Simulation, just how much? (was: RE: [MUD-Dev] Uniqueness of Games)

Derek Licciardi kressilac at
Tue Oct 9 22:55:30 New Zealand Daylight Time 2001

> -----Original Message-----
> From: Ling Lo

[snipped out a whole bunch of good stuff]

> Simulation and fun needs to be balanced.  Sometimes the fun is the
> simulation itself, see all those sims that exist in the market.
> More often than not, simulation impedes.  For instance, take
> Mechwarrior...  It has big robots (I like), it's realistic within
> its own context (nice), but that means these mechs quite literally
> have to run up next to each other before firing (doh!).  Take real
> tanks, they often have a range of several kilometres.  Try Quake,
> maybe carrying a rocket should slow you down (buzzz! wrong
> answer!).  SimCity, the major (and hence the player) dies of old
> age...  I realise this strays from the above point but bear with
> me.  There are a lot of suggestions from players of muds
> concerning "what really happened in ye olde times", going into
> details of precise harvest productions and so forth - this might
> make things more realistic but quite frankly I don't think the
> players truely want this sorta thing.  They want to be legends,
> forever remembered by bards and retold to each generation for
> centuries to come!

My only real comment with this is that it is wonderful in theory.
These same players that couldn't be bothered by the "simulation"
side of your game, will be the first players to bitch that the
economy in the same game is completely broken and worthless.  The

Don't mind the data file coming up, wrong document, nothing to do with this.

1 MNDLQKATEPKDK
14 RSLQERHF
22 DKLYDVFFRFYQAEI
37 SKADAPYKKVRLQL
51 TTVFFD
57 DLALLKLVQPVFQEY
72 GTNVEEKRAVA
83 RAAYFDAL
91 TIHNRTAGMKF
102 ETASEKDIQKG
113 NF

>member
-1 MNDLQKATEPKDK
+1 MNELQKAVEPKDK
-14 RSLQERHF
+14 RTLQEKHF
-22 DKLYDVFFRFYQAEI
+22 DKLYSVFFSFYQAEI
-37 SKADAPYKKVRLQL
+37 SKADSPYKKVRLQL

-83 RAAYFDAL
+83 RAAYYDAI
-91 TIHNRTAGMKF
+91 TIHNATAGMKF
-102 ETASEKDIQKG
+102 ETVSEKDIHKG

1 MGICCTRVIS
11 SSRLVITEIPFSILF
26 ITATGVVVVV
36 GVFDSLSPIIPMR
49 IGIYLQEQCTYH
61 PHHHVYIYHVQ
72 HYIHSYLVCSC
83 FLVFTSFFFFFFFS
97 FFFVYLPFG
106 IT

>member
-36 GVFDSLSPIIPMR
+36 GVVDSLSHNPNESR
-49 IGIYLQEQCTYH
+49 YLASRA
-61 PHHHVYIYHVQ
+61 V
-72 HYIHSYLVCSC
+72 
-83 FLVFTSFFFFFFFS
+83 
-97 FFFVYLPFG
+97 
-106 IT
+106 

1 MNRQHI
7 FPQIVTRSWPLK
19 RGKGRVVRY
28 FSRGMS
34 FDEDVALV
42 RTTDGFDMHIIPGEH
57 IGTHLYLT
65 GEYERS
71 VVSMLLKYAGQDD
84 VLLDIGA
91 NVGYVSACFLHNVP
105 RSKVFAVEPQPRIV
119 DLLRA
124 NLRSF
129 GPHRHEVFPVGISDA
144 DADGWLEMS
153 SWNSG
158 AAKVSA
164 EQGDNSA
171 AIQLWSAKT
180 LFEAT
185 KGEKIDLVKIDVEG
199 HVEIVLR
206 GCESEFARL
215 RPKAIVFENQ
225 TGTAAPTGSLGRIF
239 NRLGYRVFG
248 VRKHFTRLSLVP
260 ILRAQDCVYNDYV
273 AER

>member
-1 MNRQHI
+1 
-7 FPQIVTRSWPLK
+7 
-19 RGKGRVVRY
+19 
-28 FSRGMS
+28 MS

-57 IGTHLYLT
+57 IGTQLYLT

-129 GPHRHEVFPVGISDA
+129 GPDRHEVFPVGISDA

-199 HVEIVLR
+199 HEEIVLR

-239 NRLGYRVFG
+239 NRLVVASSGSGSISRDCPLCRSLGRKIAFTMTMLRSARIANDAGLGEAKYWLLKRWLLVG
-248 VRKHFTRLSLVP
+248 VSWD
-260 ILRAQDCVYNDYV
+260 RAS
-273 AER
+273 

balance lies somewhere in the middle as you say, but the middle is
not as easily defined.  When economies rely on things like distance,
resources, harvest productions, money availability, and other
realistic notions, it is there that the game designers have to make
their decisions about simulation and how far to take it.  I tend to
believe that things like hunger, thirst, shelter, safety,
protection, and regional distance are some of the most critical
pieces of a well balanced economy.  The question for me as a
designer is what can I do to make these seemingly tedious parts of
the game interesting to the player in a way that enhances the
gameplay.  For some things, I agree, they are boring, end of story,
but eliminating them out of the game may cause some aspect of your
carefully planned game to fall apart.

> On a related note, my favourite definition of realism within games
> comes from an rpg writer: "Realism is defined as what the player
> is willing to accept."  A pleasant definition.  I felt this was
> ...

Absolutely.  I tend to think we are into the idea of suspending
disbelief as they do in the movies.

Just my 2.5 yen on the topic.


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